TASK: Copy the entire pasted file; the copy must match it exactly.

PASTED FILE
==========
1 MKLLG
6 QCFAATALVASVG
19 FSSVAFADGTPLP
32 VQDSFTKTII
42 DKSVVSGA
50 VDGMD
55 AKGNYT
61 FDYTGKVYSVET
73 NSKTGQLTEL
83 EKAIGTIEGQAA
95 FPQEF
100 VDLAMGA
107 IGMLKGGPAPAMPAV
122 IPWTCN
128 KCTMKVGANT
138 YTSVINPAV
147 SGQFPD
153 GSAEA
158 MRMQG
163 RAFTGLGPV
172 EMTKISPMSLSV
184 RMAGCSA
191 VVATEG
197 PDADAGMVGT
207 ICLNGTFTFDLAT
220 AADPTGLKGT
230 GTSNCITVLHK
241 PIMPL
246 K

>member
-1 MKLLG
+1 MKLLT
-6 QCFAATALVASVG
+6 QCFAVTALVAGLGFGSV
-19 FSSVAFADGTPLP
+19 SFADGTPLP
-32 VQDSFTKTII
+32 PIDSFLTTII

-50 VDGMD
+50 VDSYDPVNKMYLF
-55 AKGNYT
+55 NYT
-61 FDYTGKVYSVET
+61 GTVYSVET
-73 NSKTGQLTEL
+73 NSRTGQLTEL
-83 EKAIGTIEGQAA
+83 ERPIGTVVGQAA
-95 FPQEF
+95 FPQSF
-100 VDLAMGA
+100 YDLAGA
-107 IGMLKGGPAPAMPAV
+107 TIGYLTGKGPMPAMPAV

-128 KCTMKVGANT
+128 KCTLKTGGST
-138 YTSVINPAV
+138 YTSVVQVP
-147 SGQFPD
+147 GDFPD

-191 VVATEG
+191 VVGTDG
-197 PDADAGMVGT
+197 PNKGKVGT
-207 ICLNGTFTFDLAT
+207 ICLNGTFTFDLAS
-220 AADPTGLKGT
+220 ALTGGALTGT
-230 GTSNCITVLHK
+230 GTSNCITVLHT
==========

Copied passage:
1 MKLLG
6 QCFAATALVASVG
19 FSSVAFADGTPLP
32 VQDSFTKTII
42 DKSVVSGA
50 VDGMD
55 AKGNYT
61 FDYTGKVYSVET
73 NSKTGQLTEL
83 EKAIGTIEGQAA
95 FPQEF
100 VDLAMGA
107 IGMLKGGPAPAMPAV
122 IPWTCN
128 KCTMKVGANT
138 YTSVINPAV
147 SGQFPD
153 GSAEA
158 MRMQG
163 RAFTGLGPV
172 EMTKISPMSLSV
184 RMAGCSA
191 VVATEG
197 PDADAGMVGT
207 ICLNGTFTFDLAT
220 AADPTGLKGT
230 GTSNCITVLHK
241 PIMPL
246 K

>member
-1 MKLLG
+1 MKLLT
-6 QCFAATALVASVG
+6 QCFAVTALVAGLGFGSV
-19 FSSVAFADGTPLP
+19 SFADGTPLP
-32 VQDSFTKTII
+32 PIDSFLTTII

-50 VDGMD
+50 VDSYDPVNKMYLF
-55 AKGNYT
+55 NYT
-61 FDYTGKVYSVET
+61 GTVYSVET
-73 NSKTGQLTEL
+73 NSRTGQLTEL
-83 EKAIGTIEGQAA
+83 ERPIGTVVGQAA
-95 FPQEF
+95 FPQSF
-100 VDLAMGA
+100 YDLAGA
-107 IGMLKGGPAPAMPAV
+107 TIGYLTGKGPMPAMPAV

-128 KCTMKVGANT
+128 KCTLKTGGST
-138 YTSVINPAV
+138 YTSVVQVP
-147 SGQFPD
+147 GDFPD

-191 VVATEG
+191 VVGTDG
-197 PDADAGMVGT
+197 PNKGKVGT
-207 ICLNGTFTFDLAT
+207 ICLNGTFTFDLAS
-220 AADPTGLKGT
+220 ALTGGALTGT
-230 GTSNCITVLHK
+230 GTSNCITVLHT